You’ve reached content that’s exclusive to AARP members.

To continue, you’ll need to become an AARP member. Join now, and you’ll have access to all the great content and features in Staying Sharp, plus more AARP member benefits.


Already a member?

Want to read more? Create an account on

A healthy lifestyle helps protect the brain. Make brain health a habit and register on to access Staying Sharp.

Login to Unlock Access

Not Registered?

How Optimism May Fight Stress

Seeing the glass half full has benefits, study finds


Add to My Favorites
My Favorites page is currently unavailable.

Add to My Favorites

Added to My Favorites


Very few people make it to midlife without knowing whether they are optimists or pessimists. For one thing, pessimists usually feel outnumbered: Humans are notoriously upbeat, with the majority falling into the optimists’ camp. And for another, the Eeyores of the world tend to be more stressed out, responding to even minor setbacks as potential calamities.

Researchers at Concordia University in Montreal are learning just how that happens, at a physiological level. The study tracked 135 adults age 60 and older over a period of six years, collecting saliva samples five times a day across 12 days to monitor levels of cortisol, a hormone that increases when we feel frightened or under pressure. It also asked participants to identify themselves along the optimism/pessimism continuum, and to report on their daily stress levels. This study is exceptional in that instead of comparing the stress levels of optimists versus pessimists, it compared cortisol levels based on their own individual averages. Researchers asked participants to report on their perceived levels of stress and each person’s cortisol levels were then measured against how stressed they reported feeling.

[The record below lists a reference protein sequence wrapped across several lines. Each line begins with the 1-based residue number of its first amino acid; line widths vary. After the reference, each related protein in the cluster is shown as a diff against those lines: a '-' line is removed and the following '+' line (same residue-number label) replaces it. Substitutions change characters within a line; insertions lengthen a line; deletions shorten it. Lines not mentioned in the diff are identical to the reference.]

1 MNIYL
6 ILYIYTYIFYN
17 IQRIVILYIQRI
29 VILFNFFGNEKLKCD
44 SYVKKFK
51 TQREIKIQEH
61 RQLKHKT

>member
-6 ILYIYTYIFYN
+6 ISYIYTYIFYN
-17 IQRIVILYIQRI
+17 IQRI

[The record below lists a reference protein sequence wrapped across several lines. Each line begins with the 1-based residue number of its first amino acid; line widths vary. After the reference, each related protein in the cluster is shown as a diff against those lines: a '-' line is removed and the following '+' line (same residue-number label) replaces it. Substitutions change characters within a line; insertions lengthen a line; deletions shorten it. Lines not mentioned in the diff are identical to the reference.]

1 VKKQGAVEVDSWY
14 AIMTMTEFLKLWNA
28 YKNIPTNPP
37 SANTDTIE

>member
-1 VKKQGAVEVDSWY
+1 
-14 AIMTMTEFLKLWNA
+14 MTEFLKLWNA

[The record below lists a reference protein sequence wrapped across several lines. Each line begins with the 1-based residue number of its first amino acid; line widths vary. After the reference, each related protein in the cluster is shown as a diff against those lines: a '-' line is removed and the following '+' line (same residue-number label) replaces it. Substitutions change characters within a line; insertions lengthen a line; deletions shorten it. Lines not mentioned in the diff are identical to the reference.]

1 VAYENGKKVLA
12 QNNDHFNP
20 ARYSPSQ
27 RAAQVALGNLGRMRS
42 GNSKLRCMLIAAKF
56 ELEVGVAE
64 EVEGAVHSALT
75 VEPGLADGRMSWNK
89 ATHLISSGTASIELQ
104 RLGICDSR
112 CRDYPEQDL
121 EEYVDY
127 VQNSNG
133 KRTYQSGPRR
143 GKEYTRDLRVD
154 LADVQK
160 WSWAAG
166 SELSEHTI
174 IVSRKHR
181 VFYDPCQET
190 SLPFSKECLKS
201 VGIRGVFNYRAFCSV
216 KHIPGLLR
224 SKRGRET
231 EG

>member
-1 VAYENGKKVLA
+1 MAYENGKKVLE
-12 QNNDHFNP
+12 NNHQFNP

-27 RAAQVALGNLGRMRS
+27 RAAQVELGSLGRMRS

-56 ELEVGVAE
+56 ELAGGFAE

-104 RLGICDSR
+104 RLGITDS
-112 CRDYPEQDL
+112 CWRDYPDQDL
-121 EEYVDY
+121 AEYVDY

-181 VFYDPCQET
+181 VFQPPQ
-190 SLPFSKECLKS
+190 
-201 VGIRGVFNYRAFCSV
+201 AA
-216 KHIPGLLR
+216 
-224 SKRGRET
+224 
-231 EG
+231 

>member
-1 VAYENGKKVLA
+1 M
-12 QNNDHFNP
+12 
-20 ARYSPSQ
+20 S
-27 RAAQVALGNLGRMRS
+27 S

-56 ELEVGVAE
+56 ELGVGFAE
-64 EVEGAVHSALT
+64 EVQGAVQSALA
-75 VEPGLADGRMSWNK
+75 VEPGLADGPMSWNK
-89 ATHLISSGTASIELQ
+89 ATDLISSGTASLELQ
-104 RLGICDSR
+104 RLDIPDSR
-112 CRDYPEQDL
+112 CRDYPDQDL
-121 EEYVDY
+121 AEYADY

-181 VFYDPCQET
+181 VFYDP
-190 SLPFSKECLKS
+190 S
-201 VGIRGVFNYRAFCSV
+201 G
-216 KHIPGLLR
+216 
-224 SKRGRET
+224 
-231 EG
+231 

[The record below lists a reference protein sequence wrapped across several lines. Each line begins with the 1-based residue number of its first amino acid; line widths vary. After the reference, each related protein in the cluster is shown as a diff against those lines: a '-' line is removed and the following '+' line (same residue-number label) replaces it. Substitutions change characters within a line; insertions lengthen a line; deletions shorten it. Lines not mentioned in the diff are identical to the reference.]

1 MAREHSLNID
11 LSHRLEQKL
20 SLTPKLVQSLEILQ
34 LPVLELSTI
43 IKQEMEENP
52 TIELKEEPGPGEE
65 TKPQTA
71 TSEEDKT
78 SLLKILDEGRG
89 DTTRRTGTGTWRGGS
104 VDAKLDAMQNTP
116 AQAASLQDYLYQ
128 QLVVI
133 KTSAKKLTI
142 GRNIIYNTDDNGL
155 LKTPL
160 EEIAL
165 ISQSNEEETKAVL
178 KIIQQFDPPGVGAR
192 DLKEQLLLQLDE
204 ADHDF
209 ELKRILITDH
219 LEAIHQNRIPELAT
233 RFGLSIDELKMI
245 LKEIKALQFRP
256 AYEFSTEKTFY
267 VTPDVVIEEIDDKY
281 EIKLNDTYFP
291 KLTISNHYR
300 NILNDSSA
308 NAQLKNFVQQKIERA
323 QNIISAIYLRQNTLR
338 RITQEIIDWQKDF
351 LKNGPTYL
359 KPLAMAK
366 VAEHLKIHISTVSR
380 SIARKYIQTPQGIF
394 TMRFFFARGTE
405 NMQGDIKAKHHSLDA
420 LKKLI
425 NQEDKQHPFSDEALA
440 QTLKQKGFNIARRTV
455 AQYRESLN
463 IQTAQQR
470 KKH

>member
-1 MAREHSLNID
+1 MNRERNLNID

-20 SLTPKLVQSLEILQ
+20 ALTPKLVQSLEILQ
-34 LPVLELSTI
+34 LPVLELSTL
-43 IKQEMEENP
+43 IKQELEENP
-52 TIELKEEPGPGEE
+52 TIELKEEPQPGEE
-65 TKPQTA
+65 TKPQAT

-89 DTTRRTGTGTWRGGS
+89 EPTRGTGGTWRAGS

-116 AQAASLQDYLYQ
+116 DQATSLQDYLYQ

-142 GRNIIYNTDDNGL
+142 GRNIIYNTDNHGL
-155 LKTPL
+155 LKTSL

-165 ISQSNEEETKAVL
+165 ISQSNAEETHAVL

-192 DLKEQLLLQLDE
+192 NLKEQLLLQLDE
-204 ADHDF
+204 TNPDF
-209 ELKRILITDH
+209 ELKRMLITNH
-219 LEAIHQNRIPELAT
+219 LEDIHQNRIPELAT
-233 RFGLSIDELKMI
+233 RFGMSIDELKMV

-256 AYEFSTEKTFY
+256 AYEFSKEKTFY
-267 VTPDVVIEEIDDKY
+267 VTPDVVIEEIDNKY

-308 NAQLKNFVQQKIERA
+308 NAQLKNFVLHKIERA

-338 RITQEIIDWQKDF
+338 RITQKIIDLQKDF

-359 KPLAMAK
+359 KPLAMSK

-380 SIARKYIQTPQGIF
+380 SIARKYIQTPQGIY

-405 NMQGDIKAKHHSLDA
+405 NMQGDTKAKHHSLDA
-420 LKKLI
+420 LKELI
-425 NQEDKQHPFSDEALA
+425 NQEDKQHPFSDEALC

“Many studies group optimists and pessimists together,” says Joelle Jobin, a Ph.D. candidate in clinical psychology at the time, who coauthored the study. “But optimists in general perceive life as less stressful. So when they run into issues or setbacks, they see them as little things. They don’t see them as likely to determine the course of their life, the way pessimists do. And pessimists can find something as routine as weekly shopping to be very stressful.” The goal was to measure stress when both groups were operating outside their norms.

The study, indeed, confirmed that optimists are more effective copers, she says, whereas pessimists tend to see stressors as potentially catastrophic. The researchers found that on days when participants experienced higher than average stress, the pessimists’ stress response was elevated and they had trouble bringing their cortisol levels back down. “Their system seems to be wired to perceive this higher level of stress,” Jobin says. The optimists, however, did not have the same response and seemed to be protected when they experienced more stress.

But the study turned up an unexpected surprise, as well: Optimists consistently had higher levels of morning cortisol than did pessimists, regardless of their current stress levels. “We related it to people being engaged in their life,” she says. “While too much cortisol has been linked to many health problems, including heart disease, there are points in the day when cortisol rises, and that’s good. It’s how we get things done.”

Cortisol, she explains, is a little like blood pressure. Too high, and you may have a heart attack. Too low, you’re likely to faint. “For optimists, this awakening cortisol seems to be part of their normal curve.”

Up Next

Added to Favorites

Favorite removed

Added to Favorites

Favorite removed

Added to Favorites

Favorite removed